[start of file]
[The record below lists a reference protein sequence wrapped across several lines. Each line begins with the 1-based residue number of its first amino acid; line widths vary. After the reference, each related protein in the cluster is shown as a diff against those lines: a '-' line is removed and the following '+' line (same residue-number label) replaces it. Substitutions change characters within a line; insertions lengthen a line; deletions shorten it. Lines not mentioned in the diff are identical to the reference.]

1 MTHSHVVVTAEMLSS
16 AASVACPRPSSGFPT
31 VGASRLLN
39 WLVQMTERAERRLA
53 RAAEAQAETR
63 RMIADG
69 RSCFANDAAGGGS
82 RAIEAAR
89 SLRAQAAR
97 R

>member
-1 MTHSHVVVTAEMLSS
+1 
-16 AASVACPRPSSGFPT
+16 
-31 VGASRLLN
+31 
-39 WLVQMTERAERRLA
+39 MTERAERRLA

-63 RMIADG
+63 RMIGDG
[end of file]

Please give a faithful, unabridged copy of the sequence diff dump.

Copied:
[The record below lists a reference protein sequence wrapped across several lines. Each line begins with the 1-based residue number of its first amino acid; line widths vary. After the reference, each related protein in the cluster is shown as a diff against those lines: a '-' line is removed and the following '+' line (same residue-number label) replaces it. Substitutions change characters within a line; insertions lengthen a line; deletions shorten it. Lines not mentioned in the diff are identical to the reference.]

1 MTHSHVVVTAEMLSS
16 AASVACPRPSSGFPT
31 VGASRLLN
39 WLVQMTERAERRLA
53 RAAEAQAETR
63 RMIADG
69 RSCFANDAAGGGS
82 RAIEAAR
89 SLRAQAAR
97 R

>member
-1 MTHSHVVVTAEMLSS
+1 
-16 AASVACPRPSSGFPT
+16 
-31 VGASRLLN
+31 
-39 WLVQMTERAERRLA
+39 MTERAERRLA

-63 RMIADG
+63 RMIGDG